Daniella Ajala, a 33-year-old corporate strategy executive, listed a free bedroom in her apartment on Spleet, and has already hosted two women who moved to Nigeria from other countries for work. “I have been privileged to some degree as I haven’t had to look for properties myself in Lagos, but I have heard of many horror stories,” she says, adding that it is dreadful seeing women get turned down because they are single and female. Both women were super relieved to find somewhere to live, she says, and her room was occupied within weeks of listing it.
Yet options like Spleet don’t come cheap. Monthly rental rates range from $650 to $800 or upward, meaning it’s an unaffordable option for low-budget renters. And while several start-ups are testing the landscape, they cannot make up for the deficit in woman-friendly accommodation. Creating an adequate supply of housing for women is also an issue that has become more acute since the quarantine-linked rise in reports of domestic violence.
The government is investing in trains and ferries, connecting up cheaper areas with more rooms on the outskirts of Lagos in the hope of alleviating the overall rental crush, but this will take time. So for now, demand remains concentrated around overpriced business districts. That means traditional landlords who are willing to change their minds – or simply prioritise pragmatism – are the key to unlocking opportunities for singletons.
Olumide Johnson, 66, plans to rent his rooms out once the government fixes the road leading to his Lagos mainland multi-flat building. He is not too bothered about renting to singles; he only cares about the tenant’s capacity to pay promptly and reliably.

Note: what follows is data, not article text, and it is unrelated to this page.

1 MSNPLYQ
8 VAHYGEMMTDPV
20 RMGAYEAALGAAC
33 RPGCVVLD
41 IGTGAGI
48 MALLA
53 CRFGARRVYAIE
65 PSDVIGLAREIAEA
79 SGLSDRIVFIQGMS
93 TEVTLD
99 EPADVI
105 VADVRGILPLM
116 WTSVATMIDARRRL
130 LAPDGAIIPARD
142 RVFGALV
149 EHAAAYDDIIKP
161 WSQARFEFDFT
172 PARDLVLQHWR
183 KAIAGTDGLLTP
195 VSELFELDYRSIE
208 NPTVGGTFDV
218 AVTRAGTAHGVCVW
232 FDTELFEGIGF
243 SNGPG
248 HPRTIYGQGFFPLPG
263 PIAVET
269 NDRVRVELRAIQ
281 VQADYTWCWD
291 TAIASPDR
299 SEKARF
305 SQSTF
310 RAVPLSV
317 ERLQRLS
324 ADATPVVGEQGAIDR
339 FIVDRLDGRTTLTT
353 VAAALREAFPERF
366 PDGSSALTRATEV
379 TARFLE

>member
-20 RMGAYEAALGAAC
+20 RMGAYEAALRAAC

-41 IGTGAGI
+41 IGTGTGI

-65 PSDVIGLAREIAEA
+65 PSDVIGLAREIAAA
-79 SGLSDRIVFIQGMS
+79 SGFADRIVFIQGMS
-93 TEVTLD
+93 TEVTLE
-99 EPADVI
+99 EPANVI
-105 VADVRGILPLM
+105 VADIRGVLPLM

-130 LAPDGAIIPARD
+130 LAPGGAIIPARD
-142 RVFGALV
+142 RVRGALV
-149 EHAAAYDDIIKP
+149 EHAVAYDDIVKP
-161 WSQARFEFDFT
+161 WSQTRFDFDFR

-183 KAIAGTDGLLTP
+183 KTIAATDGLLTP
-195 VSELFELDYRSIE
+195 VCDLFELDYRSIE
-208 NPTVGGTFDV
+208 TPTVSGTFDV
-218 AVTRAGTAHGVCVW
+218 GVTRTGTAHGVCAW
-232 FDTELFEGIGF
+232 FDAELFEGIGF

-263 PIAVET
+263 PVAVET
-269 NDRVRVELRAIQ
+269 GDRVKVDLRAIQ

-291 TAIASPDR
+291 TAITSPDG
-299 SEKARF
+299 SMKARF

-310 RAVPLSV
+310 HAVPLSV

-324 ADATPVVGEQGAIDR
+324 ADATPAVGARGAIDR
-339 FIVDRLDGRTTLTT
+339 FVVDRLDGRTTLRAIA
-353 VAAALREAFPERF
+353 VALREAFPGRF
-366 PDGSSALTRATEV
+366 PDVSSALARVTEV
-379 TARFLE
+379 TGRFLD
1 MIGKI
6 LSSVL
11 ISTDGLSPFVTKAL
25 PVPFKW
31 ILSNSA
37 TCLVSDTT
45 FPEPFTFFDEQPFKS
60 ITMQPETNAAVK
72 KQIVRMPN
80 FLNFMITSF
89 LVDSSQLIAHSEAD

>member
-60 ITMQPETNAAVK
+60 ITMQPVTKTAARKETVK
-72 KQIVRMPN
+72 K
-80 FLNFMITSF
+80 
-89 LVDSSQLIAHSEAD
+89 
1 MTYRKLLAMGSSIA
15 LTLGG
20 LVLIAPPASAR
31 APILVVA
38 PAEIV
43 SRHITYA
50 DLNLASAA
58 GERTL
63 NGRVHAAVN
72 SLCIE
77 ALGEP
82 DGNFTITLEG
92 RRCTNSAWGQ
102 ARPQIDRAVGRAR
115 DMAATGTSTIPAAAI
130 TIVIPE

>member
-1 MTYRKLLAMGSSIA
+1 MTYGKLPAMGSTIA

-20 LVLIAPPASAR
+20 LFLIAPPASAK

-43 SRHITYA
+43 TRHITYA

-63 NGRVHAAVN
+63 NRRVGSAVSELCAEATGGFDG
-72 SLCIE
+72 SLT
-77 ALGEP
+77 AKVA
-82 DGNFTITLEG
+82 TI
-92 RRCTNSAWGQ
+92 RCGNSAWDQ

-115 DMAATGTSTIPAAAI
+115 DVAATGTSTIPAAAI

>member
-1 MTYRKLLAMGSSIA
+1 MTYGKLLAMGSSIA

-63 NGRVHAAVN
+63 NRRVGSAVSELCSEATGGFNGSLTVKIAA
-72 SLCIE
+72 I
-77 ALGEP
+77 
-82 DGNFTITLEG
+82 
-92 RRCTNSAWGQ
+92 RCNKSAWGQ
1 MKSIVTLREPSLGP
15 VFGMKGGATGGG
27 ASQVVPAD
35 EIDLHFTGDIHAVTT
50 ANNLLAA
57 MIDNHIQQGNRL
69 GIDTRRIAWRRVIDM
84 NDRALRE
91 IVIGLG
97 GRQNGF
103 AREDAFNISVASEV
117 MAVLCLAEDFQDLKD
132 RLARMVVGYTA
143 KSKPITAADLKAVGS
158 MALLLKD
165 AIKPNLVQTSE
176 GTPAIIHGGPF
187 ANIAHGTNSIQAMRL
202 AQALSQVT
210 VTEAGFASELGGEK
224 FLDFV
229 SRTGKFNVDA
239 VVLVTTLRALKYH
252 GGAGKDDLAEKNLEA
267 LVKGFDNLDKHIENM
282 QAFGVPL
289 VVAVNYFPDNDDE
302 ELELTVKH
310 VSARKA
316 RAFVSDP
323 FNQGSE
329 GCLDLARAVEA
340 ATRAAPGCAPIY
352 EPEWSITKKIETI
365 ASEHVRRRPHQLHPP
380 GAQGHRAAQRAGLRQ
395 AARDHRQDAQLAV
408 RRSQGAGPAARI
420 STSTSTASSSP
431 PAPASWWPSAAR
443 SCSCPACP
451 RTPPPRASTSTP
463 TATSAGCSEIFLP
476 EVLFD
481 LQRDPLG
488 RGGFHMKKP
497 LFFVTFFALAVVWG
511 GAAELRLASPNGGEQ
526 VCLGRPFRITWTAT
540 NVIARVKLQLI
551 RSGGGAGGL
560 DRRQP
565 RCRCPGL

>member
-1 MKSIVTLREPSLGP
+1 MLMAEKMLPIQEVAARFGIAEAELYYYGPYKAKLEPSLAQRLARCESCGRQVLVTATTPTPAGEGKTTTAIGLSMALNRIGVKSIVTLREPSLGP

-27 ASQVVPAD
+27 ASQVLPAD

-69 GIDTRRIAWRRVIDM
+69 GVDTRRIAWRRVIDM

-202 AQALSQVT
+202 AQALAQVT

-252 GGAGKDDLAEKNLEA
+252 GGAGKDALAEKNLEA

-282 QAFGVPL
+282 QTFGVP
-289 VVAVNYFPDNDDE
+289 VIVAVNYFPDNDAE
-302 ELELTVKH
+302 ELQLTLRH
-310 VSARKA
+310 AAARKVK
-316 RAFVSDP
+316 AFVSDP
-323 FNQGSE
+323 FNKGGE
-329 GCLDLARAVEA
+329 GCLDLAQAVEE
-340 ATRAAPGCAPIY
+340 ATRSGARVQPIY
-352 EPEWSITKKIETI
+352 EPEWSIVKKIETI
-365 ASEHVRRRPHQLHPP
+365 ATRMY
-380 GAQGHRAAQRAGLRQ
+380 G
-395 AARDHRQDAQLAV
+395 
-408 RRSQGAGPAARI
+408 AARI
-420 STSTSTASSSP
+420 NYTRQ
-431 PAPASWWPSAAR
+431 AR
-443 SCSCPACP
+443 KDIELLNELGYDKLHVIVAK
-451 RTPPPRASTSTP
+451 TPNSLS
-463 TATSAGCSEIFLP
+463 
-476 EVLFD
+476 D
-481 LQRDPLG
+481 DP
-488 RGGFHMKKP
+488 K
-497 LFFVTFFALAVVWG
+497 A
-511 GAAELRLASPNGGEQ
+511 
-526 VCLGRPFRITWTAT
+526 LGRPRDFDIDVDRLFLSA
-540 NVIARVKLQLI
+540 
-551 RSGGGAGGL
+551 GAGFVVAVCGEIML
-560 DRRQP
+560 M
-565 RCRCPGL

“The female renter must have a job and be able to pay,” he says, adding that decisions will be made based on the financial power of the woman involved and nothing else. “I can ask [the tenant] to make a statement that one year after her first rent, if she is unable to pay a month after expiration, I should go to the police station and get them to eject her.”
So perhaps things are changing, slowly. But in general, Nigerian society remains sceptical about renting to single women – and the shift may not be fast enough for Idongesit Udoh.
She’s been living in a small flat for three years, one she obtained without trickery. After the disastrous stint at her previous residence, she was lucky and managed to find a willing landlady. But she’s not entirely happy because the facilities there, such as electricity, are not being managed to her satisfaction. She’s pondering an escape to a new apartment – but the wounds from her last flat-hunt still feel fresh. “There are a lot of issues coming up with the light bill. But I am also thinking; am I going to go through this same drama when I try to get an apartment? Is it going to be the same cycle?” she says.
The chances are high that it will be, because the attitudes that cause her such trouble in the rental market will take time to break down. Udoh currently has two of her younger brothers living with her, and her landlady has asked if she can deal with them instead on formal rental matters – even though they are her dependents – because she thinks it’s more appropriate.
“It sounded very funny to me and quite outrageous, because I am the one paying the money. So, when it is time to make complaints or talk about the services that I am not getting for the money I pay, why is it a man that will sort it? I don’t understand.”